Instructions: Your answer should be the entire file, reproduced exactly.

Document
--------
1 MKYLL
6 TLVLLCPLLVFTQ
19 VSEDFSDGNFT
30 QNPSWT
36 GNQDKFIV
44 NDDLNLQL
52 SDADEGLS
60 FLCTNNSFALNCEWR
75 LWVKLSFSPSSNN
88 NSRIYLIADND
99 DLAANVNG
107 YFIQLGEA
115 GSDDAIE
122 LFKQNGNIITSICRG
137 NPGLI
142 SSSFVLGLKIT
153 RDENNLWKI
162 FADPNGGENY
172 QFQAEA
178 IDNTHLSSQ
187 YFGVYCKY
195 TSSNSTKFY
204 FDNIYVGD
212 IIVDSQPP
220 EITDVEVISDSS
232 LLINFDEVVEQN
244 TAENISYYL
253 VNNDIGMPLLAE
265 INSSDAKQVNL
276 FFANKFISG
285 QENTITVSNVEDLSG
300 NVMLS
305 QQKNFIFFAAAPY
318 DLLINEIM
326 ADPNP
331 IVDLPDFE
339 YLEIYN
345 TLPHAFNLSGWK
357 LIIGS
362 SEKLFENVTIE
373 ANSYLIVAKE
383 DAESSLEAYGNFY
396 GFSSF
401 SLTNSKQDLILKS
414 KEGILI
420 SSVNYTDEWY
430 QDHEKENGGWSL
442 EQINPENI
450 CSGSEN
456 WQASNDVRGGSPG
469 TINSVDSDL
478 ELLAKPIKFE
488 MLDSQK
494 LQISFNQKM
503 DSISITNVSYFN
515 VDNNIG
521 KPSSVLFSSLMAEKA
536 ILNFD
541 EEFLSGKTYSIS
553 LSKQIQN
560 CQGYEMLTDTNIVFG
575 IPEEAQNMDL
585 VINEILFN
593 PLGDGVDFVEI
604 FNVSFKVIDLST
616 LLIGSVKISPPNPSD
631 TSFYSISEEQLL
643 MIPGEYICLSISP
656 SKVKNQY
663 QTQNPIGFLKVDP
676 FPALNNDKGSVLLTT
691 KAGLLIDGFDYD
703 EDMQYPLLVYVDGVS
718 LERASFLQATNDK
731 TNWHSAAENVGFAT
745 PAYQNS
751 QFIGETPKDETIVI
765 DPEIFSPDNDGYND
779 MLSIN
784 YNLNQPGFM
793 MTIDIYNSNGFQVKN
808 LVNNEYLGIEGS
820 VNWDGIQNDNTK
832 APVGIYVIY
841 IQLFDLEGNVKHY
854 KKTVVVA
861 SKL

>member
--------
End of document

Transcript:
1 MKYLL
6 TLVLLCPLLVFTQ
19 VSEDFSDGNFT
30 QNPSWT
36 GNQDKFIV
44 NDDLNLQL
52 SDADEGLS
60 FLCTNNSFALNCEWR
75 LWVKLSFSPSSNN
88 NSRIYLIADND
99 DLAANVNG
107 YFIQLGEA
115 GSDDAIE
122 LFKQNGNIITSICRG
137 NPGLI
142 SSSFVLGLKIT
153 RDENNLWKI
162 FADPNGGENY
172 QFQAEA
178 IDNTHLSSQ
187 YFGVYCKY
195 TSSNSTKFY
204 FDNIYVGD
212 IIVDSQPP
220 EITDVEVISDSS
232 LLINFDEVVEQN
244 TAENISYYL
253 VNNDIGMPLLAE
265 INSSDAKQVNL
276 FFANKFISG
285 QENTITVSNVEDLSG
300 NVMLS
305 QQKNFIFFAAAPY
318 DLLINEIM
326 ADPNP
331 IVDLPDFE
339 YLEIYN
345 TLPHAFNLSGWK
357 LIIGS
362 SEKLFENVTIE
373 ANSYLIVAKE
383 DAESSLEAYGNFY
396 GFSSF
401 SLTNSKQDLILKS
414 KEGILI
420 SSVNYTDEWY
430 QDHEKENGGWSL
442 EQINPENI
450 CSGSEN
456 WQASNDVRGGSPG
469 TINSVDSDL
478 ELLAKPIKFE
488 MLDSQK
494 LQISFNQKM
503 DSISITNVSYFN
515 VDNNIG
521 KPSSVLFSSLMAEKA
536 ILNFD
541 EEFLSGKTYSIS
553 LSKQIQN
560 CQGYEMLTDTNIVFG
575 IPEEAQNMDL
585 VINEILFN
593 PLGDGVDFVEI
604 FNVSFKVIDLST
616 LLIGSVKISPPNPSD
631 TSFYSISEEQLL
643 MIPGEYICLSISP
656 SKVKNQY
663 QTQNPIGFLKVDP
676 FPALNNDKGSVLLTT
691 KAGLLIDGFDYD
703 EDMQYPLLVYVDGVS
718 LERASFLQATNDK
731 TNWHSAAENVGFAT
745 PAYQNS
751 QFIGETPKDETIVI
765 DPEIFSPDNDGYND
779 MLSIN
784 YNLNQPGFM
793 MTIDIYNSNGFQVKN
808 LVNNEYLGIEGS
820 VNWDGIQNDNTK
832 APVGIYVIY
841 IQLFDLEGNVKHY
854 KKTVVVA
861 SKL

>member